jill honeycutt

DESIGNER + CREATIVE THINKER

student debt, be gone!

Jill HoneycuttComment

This is a post I originally wrote in June of 2015. I just felt like I should add to it + republish as it is still relevant today! 

My husband Wade is back in school, but we are trying extremely hard not to take any student loans out. As I sat and typed the words below I felt so proud (and still do). Living debt free is something I take very seriously. Being a semi-control freak, the thought of owing someone thousands of dollars gives me major anxiety. I also feel like living within your means is so important. It's something that our society doesn't talk much about. It's all about what life you are portraying and let's be real, the living off one salary, husband in school, driving the same car since you were 16 life isn't all that grand. 


orginial post from June of 2015:

I feel like I need to document this time in my life before it slips through my fingers and it's only a fleeting memory. A few weeks ago I paid all of my student debt. I know to some people that's no big deal, but to me, it's a huge deal. A weight has been lifted off my shoulders. I'm not going to sugar coat it - it was tough. Here is what my experience with student debt looked like. 

I graduated from Texas A&M University in December of 2011. In June of 2012 I was required to start paying back my debt. I consolidated all my loans and had a total of $36,000. This quickly grew within the first few months because of consolidated interest (whatever that is). I was rapidly up to the 40k mark. I was living at home with my rents at the time with a random handful of jobs. No really, I was a sub at the school I grew up in, I designed wedding stationery for brides, worked at a wedding venue coordinating events, you name it I probably did it. It's safe to say I was not, by any means, making good money. They originally told me my monthly pay was going to be around $450. I almost fell over. There was no way I could be living on my own paying that, so I guess it was a good thing I had decided to stay with my parents for a while. Then I decided I should do a graduated payment plan and got the payments down to $235 dollars a month - much more reasonable for a freelancer with hardly any steady income.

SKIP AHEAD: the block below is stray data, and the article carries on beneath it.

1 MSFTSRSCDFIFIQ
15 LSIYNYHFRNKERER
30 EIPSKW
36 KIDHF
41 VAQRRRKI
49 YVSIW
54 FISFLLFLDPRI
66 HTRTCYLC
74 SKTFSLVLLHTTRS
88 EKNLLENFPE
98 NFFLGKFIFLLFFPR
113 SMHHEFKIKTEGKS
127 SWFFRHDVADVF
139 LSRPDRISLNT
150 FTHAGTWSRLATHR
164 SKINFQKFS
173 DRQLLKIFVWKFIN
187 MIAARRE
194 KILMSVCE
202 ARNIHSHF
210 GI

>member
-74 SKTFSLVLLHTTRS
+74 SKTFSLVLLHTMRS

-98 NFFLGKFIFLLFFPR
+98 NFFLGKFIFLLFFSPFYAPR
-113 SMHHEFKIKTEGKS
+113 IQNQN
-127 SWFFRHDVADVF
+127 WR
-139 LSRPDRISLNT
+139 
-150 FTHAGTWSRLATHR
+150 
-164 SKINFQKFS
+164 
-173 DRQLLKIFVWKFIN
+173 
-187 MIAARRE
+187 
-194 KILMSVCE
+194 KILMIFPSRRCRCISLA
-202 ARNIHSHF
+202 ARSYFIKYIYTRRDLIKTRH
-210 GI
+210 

A bit later that year I took my first salaried job and moved to Dallas. I knew that I would eventually have to start making more than the minimum payment or I would never get those suckers down. Whenever I would look at my monthly bill I would get so depressed because I was literally only paying on the interest. The numbers were not shrinking. I decided then and there I was going to have to get serious about it. 

"Last month, the Federal Reserve Bank of New York reported that student loan balances rose to $1.16 trillion and that 11.3 percent of that is in delinquency – that is, not being paid back. The New York Fed is worried that this debt is preventing students from becoming self-sufficient adults who can live on their own." - usnews.com

After a job change I was making a decent paycheck each month and starting saving a good amount of money to put towards my loans. I had consolidated 11 loans total in the beginning and my plan was to knock them out individually (even though they were consolidated). I would save up enough money until i could pay off a loan in it's entirety. I had loans ranging from anywhere from 6k to 2k (they were always in flex due to interest). I slowly but surely started knocking them out - targeted the ones with the higher interest rates first. I would say on average I was putting aside at least $1,500 a month to my loans. It seems like a lot, but it was worth it. I ended up paying my loans off May 18, 2015. After doing the math I figured I paid a little over $40,000 in the span of just over two years. That is crazy to think about. 

I know this isn't possible for everyone - like I said, I was blessed with a decent paying job, no car payment, and relatively low living expenses. 

It is such a good feeling. I sit here writing 100% debt free. woo-hoo.